Adding Global Contacts for an Office 365 Tenant

Exchange Public Folders or Mail Contacts

A recent post to the Office 365 Technical Discussions Facebook group came from a small Office 365 tenant (a voluntary fire brigade with 47 members) who wanted to share global contacts such as the town mayor or local companies. The only solution they had discovered was to create a public folder to hold contacts. This will work, but it’s an Outlook-only solution because Outlook is the only email client that understands how to use the shared contacts from a public folder as an address list (see below)

How contacts stored in an Exchange Online public folder show up in an Outlook address book
The Essential People public folder stores contacts and shows up in Outlook as an address list

Mail Contacts Have Best Client Support

Given the widespread use of mobile devices and the undesirability of setting up and managing public folders in a small Office 365 tenant, mail contacts seem like a better approach. A mail contact is an object created in Exchange for someone outside your organization. Each contact has an email address and other properties that you’d expect to find in an address book, such as first and last name, display name, mailing address, and phone numbers. The email address used for a mail contact must be unique. In other words, it cannot be assigned to another mail-enabled object already known to your organization (including guest user accounts).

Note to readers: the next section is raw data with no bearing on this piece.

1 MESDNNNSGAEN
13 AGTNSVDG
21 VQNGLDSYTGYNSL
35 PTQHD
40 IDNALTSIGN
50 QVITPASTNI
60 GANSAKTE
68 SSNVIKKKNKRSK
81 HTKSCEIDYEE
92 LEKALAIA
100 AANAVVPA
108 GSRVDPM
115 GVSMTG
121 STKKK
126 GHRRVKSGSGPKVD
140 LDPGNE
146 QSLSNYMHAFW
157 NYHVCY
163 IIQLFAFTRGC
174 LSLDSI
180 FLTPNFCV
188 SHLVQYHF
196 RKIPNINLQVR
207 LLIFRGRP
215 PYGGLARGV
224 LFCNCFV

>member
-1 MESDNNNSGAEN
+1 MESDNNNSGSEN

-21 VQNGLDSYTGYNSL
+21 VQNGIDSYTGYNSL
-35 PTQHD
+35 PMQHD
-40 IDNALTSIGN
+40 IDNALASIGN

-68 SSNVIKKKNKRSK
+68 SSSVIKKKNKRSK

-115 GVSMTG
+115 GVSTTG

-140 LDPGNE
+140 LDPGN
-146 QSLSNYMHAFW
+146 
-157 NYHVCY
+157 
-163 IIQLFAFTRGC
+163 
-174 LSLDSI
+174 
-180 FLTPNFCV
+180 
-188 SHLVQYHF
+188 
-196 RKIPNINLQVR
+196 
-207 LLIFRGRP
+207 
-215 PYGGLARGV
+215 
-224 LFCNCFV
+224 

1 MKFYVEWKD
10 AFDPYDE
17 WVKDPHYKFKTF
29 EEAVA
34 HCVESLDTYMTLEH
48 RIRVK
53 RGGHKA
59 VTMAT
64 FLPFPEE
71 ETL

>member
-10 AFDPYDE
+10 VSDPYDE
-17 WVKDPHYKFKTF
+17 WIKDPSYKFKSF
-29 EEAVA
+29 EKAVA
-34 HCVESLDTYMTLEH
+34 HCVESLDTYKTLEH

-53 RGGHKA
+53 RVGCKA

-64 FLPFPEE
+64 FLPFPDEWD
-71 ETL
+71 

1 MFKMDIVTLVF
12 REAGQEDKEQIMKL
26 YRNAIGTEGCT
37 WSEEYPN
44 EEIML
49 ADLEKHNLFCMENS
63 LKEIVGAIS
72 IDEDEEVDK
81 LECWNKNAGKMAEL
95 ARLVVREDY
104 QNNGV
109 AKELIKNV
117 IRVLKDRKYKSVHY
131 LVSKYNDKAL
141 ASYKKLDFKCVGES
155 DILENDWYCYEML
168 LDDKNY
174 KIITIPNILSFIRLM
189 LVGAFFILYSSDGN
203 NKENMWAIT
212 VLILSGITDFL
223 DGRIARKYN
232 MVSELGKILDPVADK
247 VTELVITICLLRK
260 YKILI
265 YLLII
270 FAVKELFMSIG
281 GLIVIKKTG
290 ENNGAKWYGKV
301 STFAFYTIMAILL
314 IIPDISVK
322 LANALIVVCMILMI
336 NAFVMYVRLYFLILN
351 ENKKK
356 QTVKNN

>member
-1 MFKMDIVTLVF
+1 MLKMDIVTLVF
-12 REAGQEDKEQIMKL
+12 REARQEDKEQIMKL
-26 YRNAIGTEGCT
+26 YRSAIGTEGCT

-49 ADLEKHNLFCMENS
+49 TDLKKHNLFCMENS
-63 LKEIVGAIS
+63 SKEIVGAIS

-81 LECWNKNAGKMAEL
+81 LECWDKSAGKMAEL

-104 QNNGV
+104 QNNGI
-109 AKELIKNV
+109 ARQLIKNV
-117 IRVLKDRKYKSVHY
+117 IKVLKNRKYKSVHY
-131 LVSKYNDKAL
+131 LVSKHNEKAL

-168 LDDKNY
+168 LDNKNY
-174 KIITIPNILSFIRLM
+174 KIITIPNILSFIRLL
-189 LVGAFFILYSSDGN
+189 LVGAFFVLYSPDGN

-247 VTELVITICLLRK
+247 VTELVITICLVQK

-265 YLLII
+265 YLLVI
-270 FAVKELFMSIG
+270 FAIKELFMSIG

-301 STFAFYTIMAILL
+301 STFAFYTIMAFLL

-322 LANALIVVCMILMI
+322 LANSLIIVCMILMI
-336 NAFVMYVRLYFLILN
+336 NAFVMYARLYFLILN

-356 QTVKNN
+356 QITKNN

Mail contacts are included in the Exchange Global Address List (GAL) and Offline Address Book (OAB), so they are available to all the Microsoft email clients – Outlook desktop (Windows and Mac), OWA, and Outlook for iOS and Android. Because mail contacts exist in the Exchange directory, they are also available to third-party email clients, if those clients choose to include the necessary support (here’s one example that does).

The Downside of Mail Contacts

The downside of mail contacts is that these objects can only be added by an Exchange administrator (or more precisely, an account that has been assigned the Mail Recipients RBAC role). Once your account has the necessary permissions, it can add or update mail contacts using the Office 365 Admin Center (Users – Contacts), the Recipients section of the Exchange Admin Center (EAC), or by running the New-MailContact PowerShell cmdlet.

Adding a new mail contact to Exchange Online via the Office 365 Admin Center
Adding a mail contact through the Office 365 Admin Center

Use PowerShell to Import Contacts from a CSV File

One way to approach the problem is to ask someone who doesn’t have administrative permission to maintain a CSV file holding details of the common contacts. You can add as many of the properties supported by Exchange for mail contacts as you wish. Once the file is ready, PowerShell can process its contents.

A CSV file used to import contacts to Exchange Online
The Input Contacts CSV file

This very simple PowerShell code reads the CSV file shown above and creates a new mail contact for each line found in the file. Note that the New-MailContact cmdlet creates a new mail contact and the Set-Contact cmdlet updates some of the extended properties, like phone numbers.